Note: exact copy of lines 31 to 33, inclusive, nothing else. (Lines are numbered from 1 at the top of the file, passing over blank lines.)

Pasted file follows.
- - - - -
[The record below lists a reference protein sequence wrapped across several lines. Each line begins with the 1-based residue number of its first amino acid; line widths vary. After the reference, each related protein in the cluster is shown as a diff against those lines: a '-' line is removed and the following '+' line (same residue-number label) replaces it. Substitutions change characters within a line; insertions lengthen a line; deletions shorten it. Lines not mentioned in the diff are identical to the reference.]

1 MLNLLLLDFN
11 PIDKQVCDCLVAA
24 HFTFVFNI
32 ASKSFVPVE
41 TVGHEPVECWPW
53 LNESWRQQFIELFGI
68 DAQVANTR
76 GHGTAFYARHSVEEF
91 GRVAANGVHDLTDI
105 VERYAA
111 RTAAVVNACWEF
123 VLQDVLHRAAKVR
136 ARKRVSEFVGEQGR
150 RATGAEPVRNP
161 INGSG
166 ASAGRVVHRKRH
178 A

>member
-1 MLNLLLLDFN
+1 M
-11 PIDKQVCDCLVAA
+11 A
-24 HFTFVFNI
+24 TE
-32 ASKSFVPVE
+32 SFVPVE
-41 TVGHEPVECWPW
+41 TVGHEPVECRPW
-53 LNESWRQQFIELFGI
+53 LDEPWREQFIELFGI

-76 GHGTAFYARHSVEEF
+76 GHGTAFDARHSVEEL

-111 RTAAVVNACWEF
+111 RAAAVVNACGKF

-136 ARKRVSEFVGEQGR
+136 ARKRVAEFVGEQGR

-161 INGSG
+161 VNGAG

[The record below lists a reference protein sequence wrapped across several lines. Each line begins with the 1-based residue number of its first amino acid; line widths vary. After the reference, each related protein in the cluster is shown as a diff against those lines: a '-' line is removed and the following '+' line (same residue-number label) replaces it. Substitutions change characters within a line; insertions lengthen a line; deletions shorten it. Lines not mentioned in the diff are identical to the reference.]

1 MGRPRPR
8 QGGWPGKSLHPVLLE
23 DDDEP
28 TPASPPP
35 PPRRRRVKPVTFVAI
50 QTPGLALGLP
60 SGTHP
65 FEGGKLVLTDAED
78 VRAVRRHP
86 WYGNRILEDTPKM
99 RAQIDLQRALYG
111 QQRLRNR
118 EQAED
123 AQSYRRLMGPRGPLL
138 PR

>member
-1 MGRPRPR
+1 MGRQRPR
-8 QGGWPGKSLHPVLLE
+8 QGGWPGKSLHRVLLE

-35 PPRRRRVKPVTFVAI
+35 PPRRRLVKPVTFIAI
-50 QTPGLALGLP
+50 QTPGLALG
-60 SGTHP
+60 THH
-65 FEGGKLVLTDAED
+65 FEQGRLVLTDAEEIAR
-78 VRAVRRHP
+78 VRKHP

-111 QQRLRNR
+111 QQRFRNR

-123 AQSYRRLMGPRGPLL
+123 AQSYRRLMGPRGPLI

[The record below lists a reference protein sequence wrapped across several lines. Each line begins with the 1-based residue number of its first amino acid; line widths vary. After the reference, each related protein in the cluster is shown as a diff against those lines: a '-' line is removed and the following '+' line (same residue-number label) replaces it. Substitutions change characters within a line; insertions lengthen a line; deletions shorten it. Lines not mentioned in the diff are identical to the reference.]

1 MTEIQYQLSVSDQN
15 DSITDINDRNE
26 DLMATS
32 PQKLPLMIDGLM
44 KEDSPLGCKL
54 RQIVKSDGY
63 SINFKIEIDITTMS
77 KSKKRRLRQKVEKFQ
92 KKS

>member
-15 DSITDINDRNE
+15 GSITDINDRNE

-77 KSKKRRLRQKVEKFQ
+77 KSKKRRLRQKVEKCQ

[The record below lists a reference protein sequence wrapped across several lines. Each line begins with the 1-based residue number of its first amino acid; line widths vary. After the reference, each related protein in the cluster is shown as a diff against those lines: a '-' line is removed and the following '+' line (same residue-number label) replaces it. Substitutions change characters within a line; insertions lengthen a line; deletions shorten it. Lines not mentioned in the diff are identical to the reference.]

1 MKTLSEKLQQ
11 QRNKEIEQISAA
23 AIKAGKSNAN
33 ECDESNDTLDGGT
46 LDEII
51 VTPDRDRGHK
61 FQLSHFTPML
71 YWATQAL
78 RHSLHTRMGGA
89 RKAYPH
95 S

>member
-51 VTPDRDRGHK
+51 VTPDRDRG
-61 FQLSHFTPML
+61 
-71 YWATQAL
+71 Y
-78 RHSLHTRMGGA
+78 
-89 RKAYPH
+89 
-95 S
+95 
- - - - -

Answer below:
+53 LDEPWREQFIELFGI

-76 GHGTAFYARHSVEEF
+76 GHGTAFDARHSVEEL